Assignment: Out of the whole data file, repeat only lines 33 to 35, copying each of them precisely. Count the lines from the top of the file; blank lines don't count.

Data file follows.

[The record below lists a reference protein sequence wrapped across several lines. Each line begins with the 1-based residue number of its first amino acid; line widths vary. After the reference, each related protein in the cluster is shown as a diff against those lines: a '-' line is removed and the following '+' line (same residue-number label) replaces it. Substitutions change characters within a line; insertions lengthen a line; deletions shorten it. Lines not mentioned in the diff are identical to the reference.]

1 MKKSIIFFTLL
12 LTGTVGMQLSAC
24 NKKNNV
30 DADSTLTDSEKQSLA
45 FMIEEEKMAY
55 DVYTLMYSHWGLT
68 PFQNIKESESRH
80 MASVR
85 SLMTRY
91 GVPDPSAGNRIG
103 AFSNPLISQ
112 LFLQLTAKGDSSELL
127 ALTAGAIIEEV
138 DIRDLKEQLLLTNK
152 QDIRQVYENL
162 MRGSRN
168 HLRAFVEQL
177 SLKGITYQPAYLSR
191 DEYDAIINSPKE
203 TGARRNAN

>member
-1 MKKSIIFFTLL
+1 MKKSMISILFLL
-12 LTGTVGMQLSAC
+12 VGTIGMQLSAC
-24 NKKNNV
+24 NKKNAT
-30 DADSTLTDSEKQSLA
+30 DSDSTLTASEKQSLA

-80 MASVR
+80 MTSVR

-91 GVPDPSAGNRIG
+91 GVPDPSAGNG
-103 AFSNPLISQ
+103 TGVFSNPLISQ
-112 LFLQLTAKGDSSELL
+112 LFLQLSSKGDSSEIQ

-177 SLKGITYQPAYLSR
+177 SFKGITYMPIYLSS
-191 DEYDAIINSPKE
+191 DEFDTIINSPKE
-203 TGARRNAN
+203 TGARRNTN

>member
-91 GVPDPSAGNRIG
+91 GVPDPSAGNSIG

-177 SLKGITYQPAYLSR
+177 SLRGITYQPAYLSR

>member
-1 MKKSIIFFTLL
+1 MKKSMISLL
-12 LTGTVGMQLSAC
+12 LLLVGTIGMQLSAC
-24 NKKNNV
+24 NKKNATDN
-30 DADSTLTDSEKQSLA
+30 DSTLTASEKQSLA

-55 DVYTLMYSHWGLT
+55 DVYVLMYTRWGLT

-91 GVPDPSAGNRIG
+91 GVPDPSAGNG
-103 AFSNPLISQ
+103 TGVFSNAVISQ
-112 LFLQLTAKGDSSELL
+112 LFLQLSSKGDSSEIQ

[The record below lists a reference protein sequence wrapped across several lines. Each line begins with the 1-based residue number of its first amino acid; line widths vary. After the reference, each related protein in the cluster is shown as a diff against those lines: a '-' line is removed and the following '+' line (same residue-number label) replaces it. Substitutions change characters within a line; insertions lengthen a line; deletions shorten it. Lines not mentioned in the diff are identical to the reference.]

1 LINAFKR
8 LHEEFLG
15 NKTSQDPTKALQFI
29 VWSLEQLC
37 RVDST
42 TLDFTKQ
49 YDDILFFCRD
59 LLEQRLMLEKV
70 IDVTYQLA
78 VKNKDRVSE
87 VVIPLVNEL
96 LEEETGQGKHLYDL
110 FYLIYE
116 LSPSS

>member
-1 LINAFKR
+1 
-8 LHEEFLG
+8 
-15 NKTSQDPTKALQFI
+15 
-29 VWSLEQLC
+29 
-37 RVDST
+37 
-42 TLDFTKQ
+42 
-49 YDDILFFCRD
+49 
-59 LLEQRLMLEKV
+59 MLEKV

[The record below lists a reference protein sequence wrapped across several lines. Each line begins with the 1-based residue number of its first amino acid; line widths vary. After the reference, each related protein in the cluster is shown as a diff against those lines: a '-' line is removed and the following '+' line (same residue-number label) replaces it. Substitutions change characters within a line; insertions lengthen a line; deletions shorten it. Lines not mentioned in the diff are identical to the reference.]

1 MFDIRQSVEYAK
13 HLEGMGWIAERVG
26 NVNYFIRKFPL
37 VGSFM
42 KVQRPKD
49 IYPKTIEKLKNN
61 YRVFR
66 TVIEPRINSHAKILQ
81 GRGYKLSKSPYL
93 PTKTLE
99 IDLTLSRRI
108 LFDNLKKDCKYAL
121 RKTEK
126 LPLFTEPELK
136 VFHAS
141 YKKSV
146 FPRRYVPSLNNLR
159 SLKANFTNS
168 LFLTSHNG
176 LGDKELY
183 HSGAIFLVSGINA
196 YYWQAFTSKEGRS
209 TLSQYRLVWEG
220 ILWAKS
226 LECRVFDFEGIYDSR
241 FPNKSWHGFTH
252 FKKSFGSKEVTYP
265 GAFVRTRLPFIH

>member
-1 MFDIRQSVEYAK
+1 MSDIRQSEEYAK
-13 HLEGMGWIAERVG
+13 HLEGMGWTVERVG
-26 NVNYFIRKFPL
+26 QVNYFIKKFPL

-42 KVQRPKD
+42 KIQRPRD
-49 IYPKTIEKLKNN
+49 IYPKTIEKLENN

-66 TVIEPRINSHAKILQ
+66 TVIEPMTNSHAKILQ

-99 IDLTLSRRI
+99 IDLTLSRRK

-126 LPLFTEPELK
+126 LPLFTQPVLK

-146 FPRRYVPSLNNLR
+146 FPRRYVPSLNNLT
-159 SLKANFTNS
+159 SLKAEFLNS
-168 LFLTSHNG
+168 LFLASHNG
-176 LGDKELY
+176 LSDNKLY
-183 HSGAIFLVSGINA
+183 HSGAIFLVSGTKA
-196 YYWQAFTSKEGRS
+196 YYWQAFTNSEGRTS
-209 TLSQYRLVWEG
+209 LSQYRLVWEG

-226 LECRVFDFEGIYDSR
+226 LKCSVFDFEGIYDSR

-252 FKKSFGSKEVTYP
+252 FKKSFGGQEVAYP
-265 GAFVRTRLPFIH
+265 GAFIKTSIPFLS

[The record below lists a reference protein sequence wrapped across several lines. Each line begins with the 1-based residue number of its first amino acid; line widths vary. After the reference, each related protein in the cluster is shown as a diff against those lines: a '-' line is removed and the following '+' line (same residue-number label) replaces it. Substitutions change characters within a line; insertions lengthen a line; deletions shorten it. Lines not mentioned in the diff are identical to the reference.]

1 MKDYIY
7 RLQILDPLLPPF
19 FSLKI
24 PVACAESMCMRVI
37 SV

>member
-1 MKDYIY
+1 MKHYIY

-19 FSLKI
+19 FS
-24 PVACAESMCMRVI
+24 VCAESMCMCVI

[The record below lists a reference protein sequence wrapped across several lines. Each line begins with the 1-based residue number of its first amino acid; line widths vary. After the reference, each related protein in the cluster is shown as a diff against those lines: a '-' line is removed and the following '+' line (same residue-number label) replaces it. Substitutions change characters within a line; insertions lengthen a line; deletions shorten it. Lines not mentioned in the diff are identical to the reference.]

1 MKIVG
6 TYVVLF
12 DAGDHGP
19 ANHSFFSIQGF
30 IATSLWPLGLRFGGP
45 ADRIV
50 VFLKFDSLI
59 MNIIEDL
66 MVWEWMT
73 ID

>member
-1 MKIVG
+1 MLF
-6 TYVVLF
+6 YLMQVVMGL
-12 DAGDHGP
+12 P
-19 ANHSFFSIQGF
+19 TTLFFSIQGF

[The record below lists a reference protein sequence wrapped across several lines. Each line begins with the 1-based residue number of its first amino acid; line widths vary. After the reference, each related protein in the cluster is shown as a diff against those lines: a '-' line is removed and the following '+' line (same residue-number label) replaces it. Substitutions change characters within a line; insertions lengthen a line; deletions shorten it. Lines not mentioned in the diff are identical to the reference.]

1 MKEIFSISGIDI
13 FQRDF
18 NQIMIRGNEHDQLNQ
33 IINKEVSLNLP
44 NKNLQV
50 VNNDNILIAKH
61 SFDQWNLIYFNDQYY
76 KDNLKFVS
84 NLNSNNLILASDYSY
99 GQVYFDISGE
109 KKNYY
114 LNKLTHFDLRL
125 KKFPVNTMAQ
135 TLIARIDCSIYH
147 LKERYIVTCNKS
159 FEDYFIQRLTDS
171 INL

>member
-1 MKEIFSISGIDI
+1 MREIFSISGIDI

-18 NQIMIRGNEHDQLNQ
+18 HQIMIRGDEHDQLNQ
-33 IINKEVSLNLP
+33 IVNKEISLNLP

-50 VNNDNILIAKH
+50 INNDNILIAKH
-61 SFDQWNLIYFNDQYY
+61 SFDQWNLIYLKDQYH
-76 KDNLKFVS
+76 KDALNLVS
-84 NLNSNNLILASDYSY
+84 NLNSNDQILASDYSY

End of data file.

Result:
-91 GVPDPSAGNRIG
+91 GVPDPSAGNG
-103 AFSNPLISQ